Similarly, excluding people from the UK – either through passport denial or exclusion orders – is not actually dealing with the challenge; it simply postpones a determination, and pushes the individual on to another country to be dealt with.
A proportion of the work managing this pool of 20,000 ‘lower-grade’ suspects will come under the contentious Prevent strategy of counterterrorism activity. And this raises another strand of debate to emerge from the Manchester atrocity: how to reform Prevent.
One aspect that should be undertaken is to separate out the different strands of the strategy. The work of managing dangerous offenders or suspects clearly needs to stay attached to the security realm, possibly through the creation of a new specifically developed and tailored service, modelled on the probation service.
Combining probation, welfare, police and intelligence, the new agency could be staffed by individuals who are each managing a specific case-load of former offenders or suspects.
Each case will require a different sort of engagement, but this may provide a way of both keeping an eye on such cases while also focusing on trying to get them on a different path.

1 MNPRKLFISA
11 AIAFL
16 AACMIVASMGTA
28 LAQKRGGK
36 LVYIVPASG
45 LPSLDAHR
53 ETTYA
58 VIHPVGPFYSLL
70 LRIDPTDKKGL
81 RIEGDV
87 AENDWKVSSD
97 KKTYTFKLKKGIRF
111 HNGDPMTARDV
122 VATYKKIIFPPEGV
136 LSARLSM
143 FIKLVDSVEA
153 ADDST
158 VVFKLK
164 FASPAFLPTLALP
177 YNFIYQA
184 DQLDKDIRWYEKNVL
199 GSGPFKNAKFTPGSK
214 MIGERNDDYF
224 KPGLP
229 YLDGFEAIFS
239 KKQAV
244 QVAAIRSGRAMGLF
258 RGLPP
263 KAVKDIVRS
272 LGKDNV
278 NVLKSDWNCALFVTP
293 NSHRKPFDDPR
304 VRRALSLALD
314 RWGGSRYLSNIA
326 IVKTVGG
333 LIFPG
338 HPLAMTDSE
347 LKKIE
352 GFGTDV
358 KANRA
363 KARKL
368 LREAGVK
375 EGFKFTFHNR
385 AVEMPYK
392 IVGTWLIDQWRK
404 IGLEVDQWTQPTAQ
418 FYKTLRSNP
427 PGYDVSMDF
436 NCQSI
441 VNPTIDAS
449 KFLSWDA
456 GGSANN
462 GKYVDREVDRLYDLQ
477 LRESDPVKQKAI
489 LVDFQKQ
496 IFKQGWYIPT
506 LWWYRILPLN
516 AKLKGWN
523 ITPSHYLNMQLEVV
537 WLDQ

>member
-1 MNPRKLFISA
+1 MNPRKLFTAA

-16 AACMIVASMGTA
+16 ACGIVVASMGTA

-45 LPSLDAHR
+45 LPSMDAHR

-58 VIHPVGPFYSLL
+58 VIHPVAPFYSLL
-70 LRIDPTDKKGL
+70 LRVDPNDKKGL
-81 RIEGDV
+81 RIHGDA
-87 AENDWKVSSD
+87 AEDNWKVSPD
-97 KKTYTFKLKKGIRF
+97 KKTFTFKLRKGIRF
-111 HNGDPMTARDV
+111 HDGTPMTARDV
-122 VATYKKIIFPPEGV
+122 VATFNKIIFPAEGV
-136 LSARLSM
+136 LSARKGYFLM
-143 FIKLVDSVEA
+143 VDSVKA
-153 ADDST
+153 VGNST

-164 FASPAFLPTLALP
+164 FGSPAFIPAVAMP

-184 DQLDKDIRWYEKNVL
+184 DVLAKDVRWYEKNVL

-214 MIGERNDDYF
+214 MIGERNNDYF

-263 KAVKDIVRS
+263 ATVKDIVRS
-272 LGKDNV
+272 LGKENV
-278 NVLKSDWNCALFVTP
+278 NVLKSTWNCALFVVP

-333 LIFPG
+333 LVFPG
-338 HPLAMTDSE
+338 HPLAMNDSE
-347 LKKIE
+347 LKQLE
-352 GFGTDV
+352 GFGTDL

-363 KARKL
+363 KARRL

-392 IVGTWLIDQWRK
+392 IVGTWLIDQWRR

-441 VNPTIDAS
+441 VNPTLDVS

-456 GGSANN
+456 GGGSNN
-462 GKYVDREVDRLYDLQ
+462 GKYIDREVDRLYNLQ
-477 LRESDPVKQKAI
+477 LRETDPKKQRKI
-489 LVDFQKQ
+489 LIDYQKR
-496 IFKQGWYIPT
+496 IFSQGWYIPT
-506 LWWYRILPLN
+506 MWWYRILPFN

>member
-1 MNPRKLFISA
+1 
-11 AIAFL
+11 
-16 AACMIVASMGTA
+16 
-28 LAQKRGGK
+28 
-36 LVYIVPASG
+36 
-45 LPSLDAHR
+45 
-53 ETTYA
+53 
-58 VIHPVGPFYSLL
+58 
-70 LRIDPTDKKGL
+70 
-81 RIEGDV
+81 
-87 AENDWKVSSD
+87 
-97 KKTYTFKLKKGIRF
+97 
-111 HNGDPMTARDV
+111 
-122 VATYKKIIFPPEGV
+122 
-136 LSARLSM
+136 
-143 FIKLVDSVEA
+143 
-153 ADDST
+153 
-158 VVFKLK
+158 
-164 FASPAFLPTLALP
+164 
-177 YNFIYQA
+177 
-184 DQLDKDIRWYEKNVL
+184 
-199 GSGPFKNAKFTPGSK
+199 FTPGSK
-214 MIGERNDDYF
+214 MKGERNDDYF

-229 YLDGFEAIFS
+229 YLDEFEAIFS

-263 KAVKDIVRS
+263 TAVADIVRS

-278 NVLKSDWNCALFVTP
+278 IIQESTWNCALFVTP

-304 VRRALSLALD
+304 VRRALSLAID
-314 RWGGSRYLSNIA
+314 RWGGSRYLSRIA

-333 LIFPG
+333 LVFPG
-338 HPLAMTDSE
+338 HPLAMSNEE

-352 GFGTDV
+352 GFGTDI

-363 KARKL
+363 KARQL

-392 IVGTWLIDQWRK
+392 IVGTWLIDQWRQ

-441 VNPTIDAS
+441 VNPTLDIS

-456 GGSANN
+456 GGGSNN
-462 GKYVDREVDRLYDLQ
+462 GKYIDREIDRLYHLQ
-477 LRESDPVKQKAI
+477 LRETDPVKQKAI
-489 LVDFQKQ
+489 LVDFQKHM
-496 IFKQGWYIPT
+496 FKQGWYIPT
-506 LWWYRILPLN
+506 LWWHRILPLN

A version of the Channel programme, which provides early support to individuals who are at risk of being drawn into terrorism, could be used; this will be a way of providing an individually tailored ‘light touch’ over-watch.
But other parts of the Prevent that are focused on more forward-looking efforts to steer people away from radical paths before they get on to them, should instead be moved firmly out of the criminal space.
Prevent is intended to be about keeping people away from ever getting to terrorism, and this means, among other measures, actually keeping them out of the criminal justice arena. Consequently, it would seem imperative that these programmes are not handled by a security department such as the Home Office.
Finally, there are some very understandable questions about the fact that the bomber was able to walk his device into a crowded space and kill so many. Most arenas nowadays are heavily guarded and people are subject to bag checks on entry.
Clearly, some additional thought must be given to reviewing entry and exit points to such sites, with the usual difficulties of agreeing where to draw the ultimate line of the security cordon.
Much work has gone into managing security in crowded spaces: the lessons learned need to be applied more rigorously and around the entire country. Sports events or concerts that by their very nature aim to be open and accessible will continue to pose a potential problem.
It is unlikely that this will be the last terrorist attack the UK faces. Coming during an election cycle, however, this incident offers an occasion for both introspection and new ideas as future governments continue to confront the challenge.